Bemidji pharmacy's first day of COVID vaccinations offers glimpse of hope — and a step toward normalcy

A woman waits to get vaccinated against COVID-19.
Bev Erickson was the first person to get the COVID-19 vaccine from Bemidji’s Thrifty White pharmacy Thursday morning. Pharmacy chains administering the vaccine is a big step toward accessibility.
John Enger | MPR News

The Bemidji Thrifty White is nestled in the back corner of a grocery store. It’s small, only separated from the racks of potato chips and toilet paper by a kitchen-sized square of faux wood linoleum.

The scene there Thursday morning was almost mundane: a half-dozen people waiting, socially distanced, to be vaccinated. It barely looked any different from a regular flu shot season.

But it was different.

“It feels very good. It was a painless shot into freedom,” said Bev Erickson.

She had the first appointment Thursday morning.

She’s been living a very small life for about a year, she said — no trips, very few gatherings. She hasn’t seen her grandkids in months.

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But in six weeks, at about the point when the Centers for Disease Control and Prevention says her second dose will have fully kicked in, she said she’s driving straight to the Twin Cities to see them. And she wasn’t the only one with freedom on her mind.

Minnesota’s COVID-19 vaccination rollout hit another milestone this week — with people 65 and older now able to be sign up for a limited number of appointments at some local retail pharmacies like Walmart, Walgreens and Thrifty White, a chain with locations across rural Minnesota.

And along with that expansion came, for many people — Erickson included — a solid glimpse at the possibility of returning to some form of normalcy.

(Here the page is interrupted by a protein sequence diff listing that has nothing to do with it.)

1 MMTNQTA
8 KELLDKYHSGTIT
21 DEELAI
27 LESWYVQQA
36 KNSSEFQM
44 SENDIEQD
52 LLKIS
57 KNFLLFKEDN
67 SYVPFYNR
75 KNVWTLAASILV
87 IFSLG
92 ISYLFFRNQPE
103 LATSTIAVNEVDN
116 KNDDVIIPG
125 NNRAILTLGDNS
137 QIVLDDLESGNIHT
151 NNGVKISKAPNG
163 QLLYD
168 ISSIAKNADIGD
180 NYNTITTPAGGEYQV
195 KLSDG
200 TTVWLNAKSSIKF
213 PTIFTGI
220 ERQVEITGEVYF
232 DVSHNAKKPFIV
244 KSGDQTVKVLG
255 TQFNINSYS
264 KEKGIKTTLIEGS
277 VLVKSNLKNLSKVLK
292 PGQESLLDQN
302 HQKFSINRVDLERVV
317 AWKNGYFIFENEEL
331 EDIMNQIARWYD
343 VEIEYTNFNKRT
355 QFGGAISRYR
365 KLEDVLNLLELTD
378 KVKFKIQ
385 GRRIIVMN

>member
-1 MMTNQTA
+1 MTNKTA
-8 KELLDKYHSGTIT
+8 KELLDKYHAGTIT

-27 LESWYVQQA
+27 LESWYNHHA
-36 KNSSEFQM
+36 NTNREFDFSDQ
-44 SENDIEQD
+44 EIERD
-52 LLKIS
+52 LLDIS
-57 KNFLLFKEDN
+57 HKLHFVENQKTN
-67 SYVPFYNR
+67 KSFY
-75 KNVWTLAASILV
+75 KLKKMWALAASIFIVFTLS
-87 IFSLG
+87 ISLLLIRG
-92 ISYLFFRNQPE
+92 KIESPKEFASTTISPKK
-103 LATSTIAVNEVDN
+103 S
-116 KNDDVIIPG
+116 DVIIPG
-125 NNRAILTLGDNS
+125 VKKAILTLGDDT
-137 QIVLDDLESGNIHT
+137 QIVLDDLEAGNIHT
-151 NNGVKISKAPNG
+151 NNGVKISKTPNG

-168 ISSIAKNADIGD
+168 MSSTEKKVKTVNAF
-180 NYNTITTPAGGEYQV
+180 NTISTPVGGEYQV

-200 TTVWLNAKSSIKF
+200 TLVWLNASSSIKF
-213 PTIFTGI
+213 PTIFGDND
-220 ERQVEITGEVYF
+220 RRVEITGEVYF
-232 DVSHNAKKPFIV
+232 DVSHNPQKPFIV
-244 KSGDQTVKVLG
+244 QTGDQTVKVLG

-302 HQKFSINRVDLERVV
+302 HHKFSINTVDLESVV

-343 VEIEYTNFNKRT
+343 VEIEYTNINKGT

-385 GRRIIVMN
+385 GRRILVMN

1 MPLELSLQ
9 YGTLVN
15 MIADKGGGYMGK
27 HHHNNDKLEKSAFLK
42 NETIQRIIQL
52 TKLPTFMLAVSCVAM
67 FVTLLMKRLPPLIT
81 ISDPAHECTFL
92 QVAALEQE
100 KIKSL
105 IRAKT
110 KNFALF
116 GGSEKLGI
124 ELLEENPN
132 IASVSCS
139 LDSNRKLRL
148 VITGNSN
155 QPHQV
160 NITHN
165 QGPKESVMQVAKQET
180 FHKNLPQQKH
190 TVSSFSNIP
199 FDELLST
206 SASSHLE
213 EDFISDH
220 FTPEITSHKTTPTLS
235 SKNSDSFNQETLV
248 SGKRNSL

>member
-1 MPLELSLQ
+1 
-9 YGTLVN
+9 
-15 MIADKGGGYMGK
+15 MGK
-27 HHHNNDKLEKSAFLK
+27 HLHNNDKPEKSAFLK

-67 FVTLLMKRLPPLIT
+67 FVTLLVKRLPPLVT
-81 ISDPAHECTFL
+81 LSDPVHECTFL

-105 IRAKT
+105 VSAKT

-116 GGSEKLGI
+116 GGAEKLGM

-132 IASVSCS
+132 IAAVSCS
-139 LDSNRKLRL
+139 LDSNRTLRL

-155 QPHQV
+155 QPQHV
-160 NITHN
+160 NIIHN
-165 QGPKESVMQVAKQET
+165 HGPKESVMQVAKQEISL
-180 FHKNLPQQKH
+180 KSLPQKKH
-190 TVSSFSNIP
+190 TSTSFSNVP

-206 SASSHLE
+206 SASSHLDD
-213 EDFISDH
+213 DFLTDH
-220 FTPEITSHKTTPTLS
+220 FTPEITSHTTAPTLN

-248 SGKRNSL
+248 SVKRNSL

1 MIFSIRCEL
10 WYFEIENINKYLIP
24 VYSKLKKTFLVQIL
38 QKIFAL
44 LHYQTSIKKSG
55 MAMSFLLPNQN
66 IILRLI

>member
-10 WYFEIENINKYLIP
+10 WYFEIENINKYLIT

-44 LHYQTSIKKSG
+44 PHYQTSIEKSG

The small crowd at the Bemidji Thrifty White on Thursday had a very last-day-of-school sort of vibe.

People were making plans.

After Erickson was Paul Bengtson, a retired dentist. He had knee replacement surgery a week ago, and was using a walker to get around.

“I’ve got two bad knees,” he said. “I wrecked the first one mountain climbing in South America. Coming down off Chimborazo, I hurt my ACL [and] had to short-rope down. And I damaged the other guy walking across England.”

Bengtson spent his whole life traveling the world. But between his knees and the pandemic, he’s been living in what has felt to him like captivity.

When his vaccine appointment came through, he said, he wept with relief.

As soon as the shots have taken effect and experts say it’s safe to travel — and his knee can bend again — he said, he’s getting on a plane to Florida.

Another woman in line said she’s heading to her home in California, once she’s gotten her second dose and it’s safe to travel. Another: her kid’s place in Idaho.

They all plan to keep wearing masks, to follow guidelines and stay vigilant. But as soon as it’s safe, they’re going to do all that stuff someplace else.

It was 20 below zero when the vaccinations began on Thursday. It’s normal, during a February in Bemidji, to want to flee. It’s also normal to go to a pharmacy to get a vaccination, and to make small talk with the people waiting around you.

And as the COVID-19 vaccine slowly becomes available to more people, it’s beginning to offer glimpses of the possibility that life might someday go back to some sort of normal.

It’s strange to witness — normal.

Things haven’t been normal in a long time.


COVID-19 in Minnesota

Data in these graphs are based on the Minnesota Department of Health's cumulative totals released at 11 a.m. daily. You can find more detailed statistics on COVID-19 at the Health Department website.

The coronavirus is transmitted through respiratory droplets, coughs and sneezes, similar to the way the flu can spread.